Two days ago my Opel Corsa D LPG's engine started to misfire, and by means of an OBD interface I found out it was cylinder 1.

First thing I thought about were the spark plugs, as I haven't changed them in the last 36k-40k kms. When I took them out, though, I found them quite clean and not corroded at all. Plus, I've measured the gap with a makeshift thickness meter and they seem ok (1.1 mm, as spec'd).

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Today I've checked the coil pack with a multimeter and it seems that cylinder 1 coil is broken (others show 15MOhm to common, this one seems an open circuit). So I'm going to change the coil pack, but I had it changed few months ago, after a similar failure (I didn't do it myself then, had the car repaired by a shop since I was far from home).

Now I'm thinking of blaming the shop for not completely fixing the fault, but I'm wondering: could the cause be the (relatively) wide gap of the spark plugs? Other recommended parts for my model have a 0,7 to 0,9 gap instead, and I suppose this limits the peak voltage of the discharge, thus (I suppose) stress less the coil (beside other effects).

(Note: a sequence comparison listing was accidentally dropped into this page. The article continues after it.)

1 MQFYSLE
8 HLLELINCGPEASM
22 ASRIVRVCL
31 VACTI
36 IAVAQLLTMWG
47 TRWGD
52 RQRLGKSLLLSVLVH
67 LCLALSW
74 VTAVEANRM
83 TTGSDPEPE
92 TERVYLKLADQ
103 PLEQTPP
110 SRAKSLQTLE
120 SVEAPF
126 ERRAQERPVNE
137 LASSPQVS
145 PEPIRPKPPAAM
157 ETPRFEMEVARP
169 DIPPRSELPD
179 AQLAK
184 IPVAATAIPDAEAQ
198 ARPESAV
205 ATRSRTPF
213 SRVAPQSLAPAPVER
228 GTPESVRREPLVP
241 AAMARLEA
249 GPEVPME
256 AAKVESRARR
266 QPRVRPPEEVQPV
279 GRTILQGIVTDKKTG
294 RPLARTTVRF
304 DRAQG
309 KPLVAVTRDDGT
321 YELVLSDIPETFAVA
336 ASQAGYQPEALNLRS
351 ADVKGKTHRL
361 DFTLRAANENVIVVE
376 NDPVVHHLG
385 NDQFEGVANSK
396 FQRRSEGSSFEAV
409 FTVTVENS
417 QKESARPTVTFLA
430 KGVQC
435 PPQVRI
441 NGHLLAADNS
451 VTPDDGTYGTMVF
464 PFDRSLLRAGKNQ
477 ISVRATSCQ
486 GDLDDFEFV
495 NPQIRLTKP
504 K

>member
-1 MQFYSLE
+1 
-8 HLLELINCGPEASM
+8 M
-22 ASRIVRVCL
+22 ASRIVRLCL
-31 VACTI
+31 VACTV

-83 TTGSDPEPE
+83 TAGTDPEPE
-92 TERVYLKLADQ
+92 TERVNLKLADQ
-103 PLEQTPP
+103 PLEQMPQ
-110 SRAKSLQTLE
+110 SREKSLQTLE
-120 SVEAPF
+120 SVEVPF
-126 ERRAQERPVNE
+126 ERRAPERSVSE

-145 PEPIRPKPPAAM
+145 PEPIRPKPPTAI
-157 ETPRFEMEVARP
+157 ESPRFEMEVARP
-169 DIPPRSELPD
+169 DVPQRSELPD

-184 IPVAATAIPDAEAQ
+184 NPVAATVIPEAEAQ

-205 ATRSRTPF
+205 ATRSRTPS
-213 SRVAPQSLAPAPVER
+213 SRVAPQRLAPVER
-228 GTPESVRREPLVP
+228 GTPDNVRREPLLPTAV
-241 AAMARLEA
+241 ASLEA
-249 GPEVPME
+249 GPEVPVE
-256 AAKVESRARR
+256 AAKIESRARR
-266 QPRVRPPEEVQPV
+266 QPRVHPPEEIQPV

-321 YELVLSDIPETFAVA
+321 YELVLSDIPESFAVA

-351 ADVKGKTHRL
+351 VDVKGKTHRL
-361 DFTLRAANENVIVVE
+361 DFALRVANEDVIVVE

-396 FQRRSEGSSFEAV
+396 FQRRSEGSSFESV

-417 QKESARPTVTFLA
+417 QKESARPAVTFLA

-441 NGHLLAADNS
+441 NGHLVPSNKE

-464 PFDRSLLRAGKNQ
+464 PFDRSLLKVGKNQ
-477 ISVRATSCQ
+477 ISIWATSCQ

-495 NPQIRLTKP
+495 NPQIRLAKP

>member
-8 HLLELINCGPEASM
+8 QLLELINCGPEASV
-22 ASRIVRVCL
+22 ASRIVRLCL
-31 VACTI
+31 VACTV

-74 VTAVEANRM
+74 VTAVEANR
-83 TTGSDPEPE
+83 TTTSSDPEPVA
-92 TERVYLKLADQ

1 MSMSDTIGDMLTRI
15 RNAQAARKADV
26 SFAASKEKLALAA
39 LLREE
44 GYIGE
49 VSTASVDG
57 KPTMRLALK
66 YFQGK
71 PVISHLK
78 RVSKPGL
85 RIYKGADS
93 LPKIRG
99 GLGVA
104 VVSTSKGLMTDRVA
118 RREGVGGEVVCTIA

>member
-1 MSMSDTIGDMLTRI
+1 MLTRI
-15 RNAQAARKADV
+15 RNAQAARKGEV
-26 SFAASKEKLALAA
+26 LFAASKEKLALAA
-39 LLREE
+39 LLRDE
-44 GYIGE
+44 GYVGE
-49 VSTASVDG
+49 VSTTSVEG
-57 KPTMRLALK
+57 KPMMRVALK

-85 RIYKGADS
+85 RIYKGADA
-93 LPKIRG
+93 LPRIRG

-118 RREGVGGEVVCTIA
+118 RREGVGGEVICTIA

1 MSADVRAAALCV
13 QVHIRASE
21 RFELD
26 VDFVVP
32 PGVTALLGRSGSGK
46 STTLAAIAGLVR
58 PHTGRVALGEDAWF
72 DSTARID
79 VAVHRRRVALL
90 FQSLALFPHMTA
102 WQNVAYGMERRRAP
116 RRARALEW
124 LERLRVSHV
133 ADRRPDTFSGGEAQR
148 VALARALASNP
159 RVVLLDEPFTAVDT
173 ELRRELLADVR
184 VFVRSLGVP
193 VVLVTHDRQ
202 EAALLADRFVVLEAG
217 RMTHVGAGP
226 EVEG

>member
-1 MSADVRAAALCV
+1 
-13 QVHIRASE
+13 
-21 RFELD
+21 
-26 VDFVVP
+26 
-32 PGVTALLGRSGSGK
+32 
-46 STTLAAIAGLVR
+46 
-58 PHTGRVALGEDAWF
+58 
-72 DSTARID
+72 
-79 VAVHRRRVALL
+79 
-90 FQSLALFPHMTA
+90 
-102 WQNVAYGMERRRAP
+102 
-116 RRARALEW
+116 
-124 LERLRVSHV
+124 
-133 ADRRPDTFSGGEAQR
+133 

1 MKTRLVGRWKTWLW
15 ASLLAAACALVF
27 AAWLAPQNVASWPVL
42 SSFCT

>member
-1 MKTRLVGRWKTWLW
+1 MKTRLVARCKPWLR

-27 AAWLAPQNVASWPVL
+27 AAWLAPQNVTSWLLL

Current installed spark plugs are NGK ZFR5F-11, some sites indicate Bosch 0 242 235 666 as a possible replacement. Couldn't find any recommendation by Opel itself.

  • A wider than spec'd gap is hard on a coil. Before you go blaming the plug, though, I'd get a good measurement on the gap. "Makeshift" does not sound very precise. Jul 8, 2018 at 12:53
  • @paulster2 indeed it's not very accurate but mind, the spark is marked as compatible with the model, in fact I think it's the original one
    – clabacchio
    Jul 8, 2018 at 12:55
  • Spark plug gaps will open over time. I don't know if .2mm is enough to cause issues. 1.1mm is only .043", which is in the ballpark for "normal" to me. Jul 8, 2018 at 13:04
  • @paulster2 sorry that wasn't clear, 1.1mm is the spec'd value for that specific plug, but other models from other brands, also indicated as compatible, have a narrower gap
    – clabacchio
    Jul 8, 2018 at 13:08
  • That's why it seems so "normal" to me :o) Jul 8, 2018 at 14:00

1 Answer 1


Coil packs do go bad and become problematic and intermittant. They are constructed with very thin wire winding to keep them small, but the smaller size itself falls victim to heat more easily by going open. If you are operating a car or truck in hot climate, keep a spare and an OBD-II code reader in the glove box. Your choice of LPG is quite admirable. I saw a friend operate a truck on LPG for 25 years and he removed his spark plugs and checked the gap every 5 years and reused them because they were pristine clean.

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